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Onyx Pharmaceuticals, UCSF announce Oncology Innovation Alliance

Strategic alliance focused on advancing drug discovery and development.

Jeffrey Bluestone, UC San Francisco

Onyx Pharmaceuticals Inc. (Nasdaq: ONXX) and the UC San Francisco Helen Diller Family Comprehensive Cancer Center today (June 3) announced the formation of the Oncology Innovation Alliance (OIA), a public-private partnership focusing on the discovery and development of novel therapies and their potential role in treating various types of hematologic cancers and solid tumors.

“This collaboration will leverage expertise across UCSF and Onyx to further our collective understanding of cancer and hopefully translate scientific research rapidly from the laboratory to the clinic and, ultimately, to patients,” said Pablo J. Cagnoni, M.D., executive vice president, global research & development and technical operations at Onyx Pharmaceuticals. “The UCSF Helen Diller Family Comprehensive Cancer Center is a recognized leader in oncology research and patient care, and Onyx is committed to forming strategic alliances that encourage innovation and the advancement of new treatments for patients.”

The alliance aims to transform cancer care by harnessing the expertise in fundamental science and medicine at both UCSF and Onyx to address the full continuum of that care, from prediction and diagnosis to new therapies and post-treatment monitoring, to identify opportunities to improve the patient experience and outcomes.

The partnership will focus on drug discovery and development, and seeks to advance the broader scope of patient care while contributing to the biological understanding of hematologic malignancies and solid tumors, discovering novel drug targets, identifying potential biomarkers to support patient selection and implementing innovative clinical development approaches.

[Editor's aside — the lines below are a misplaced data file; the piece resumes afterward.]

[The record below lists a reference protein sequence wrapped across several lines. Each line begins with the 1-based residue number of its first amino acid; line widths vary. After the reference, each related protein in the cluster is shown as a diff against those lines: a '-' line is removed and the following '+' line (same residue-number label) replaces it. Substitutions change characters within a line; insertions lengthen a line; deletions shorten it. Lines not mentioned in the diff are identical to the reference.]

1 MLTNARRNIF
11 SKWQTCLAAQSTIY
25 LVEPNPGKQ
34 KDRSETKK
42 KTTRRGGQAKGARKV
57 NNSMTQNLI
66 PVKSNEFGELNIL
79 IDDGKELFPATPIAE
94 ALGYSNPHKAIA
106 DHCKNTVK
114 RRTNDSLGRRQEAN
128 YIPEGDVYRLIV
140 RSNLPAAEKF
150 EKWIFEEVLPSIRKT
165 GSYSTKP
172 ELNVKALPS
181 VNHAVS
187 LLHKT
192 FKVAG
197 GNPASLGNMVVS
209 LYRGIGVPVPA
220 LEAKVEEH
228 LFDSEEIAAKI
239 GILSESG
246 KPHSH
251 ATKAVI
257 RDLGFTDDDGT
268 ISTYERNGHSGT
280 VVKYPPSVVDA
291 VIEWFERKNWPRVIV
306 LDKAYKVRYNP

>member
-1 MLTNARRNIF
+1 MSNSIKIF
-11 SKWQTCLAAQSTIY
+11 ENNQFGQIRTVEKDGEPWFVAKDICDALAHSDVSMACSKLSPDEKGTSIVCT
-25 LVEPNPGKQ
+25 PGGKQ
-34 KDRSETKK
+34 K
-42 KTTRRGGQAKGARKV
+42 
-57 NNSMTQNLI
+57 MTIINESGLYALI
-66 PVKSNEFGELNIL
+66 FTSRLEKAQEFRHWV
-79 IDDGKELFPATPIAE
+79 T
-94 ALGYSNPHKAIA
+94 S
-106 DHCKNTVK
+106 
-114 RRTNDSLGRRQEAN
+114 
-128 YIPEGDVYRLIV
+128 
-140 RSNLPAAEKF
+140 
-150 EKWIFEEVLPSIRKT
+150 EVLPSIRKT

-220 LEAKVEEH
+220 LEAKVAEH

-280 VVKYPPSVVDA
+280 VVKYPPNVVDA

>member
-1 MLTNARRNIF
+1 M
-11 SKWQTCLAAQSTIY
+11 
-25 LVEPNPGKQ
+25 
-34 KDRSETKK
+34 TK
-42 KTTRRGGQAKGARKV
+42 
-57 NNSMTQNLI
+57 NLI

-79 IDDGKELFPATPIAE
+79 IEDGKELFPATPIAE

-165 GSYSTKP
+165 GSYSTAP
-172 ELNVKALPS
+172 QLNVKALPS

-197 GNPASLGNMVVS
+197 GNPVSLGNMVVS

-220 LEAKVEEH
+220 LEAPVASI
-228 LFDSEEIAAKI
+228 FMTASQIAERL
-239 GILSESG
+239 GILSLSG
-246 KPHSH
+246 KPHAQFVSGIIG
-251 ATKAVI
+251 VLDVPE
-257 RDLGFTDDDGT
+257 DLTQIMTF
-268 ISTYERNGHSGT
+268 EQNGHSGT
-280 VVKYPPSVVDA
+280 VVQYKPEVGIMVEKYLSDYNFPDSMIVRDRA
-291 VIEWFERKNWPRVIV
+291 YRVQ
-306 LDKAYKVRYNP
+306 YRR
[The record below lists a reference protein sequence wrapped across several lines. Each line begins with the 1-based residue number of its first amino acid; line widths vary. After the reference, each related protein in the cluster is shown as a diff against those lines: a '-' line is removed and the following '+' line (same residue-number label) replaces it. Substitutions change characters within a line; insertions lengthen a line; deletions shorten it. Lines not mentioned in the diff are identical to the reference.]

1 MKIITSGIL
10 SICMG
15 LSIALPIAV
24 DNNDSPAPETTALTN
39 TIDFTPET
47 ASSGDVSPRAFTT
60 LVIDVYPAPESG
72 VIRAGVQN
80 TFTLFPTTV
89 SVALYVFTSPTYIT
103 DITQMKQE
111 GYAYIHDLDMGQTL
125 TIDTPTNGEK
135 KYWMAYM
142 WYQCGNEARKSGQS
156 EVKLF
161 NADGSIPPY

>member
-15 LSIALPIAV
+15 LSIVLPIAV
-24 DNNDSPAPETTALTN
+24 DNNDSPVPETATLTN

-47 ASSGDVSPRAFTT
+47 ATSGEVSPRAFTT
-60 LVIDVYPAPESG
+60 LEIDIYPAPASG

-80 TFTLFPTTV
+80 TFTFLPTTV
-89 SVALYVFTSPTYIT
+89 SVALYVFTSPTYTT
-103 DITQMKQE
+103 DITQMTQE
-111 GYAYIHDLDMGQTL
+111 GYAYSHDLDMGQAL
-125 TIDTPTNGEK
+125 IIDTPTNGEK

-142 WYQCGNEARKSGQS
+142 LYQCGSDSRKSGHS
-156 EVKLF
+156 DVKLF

“UCSF and Onyx share a vision of transforming care for patients with cancer, so we can precisely diagnose, treat and possibly even prevent cancer from occurring,” said Jeffrey Bluestone, Ph.D., executive vice chancellor and provost at UCSF. “Our goal is to create an umbrella partnership that enables us to work together to better understand the cascade of events within a cell that leads to disease, and find innovative ways to use that knowledge to diagnose and treat patients far more precisely than we can today.”

A joint steering committee comprised of representatives from Onyx and UCSF will provide oversight of the alliance. The term of the agreement extends for three years. Financial terms of the collaboration were not disclosed.

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New technology makes breast cancer surgery more precise at UC Irvine

Medical center is first in U.S. to use MarginProbe during lumpectomies.

Dr. Alice Police using MarginProbe to analyze a breast cancer tumor. UC Irvine Medical Center is the first in the U.S. to use the device, which reduces the need for additional surgery to remove cancerous tissue.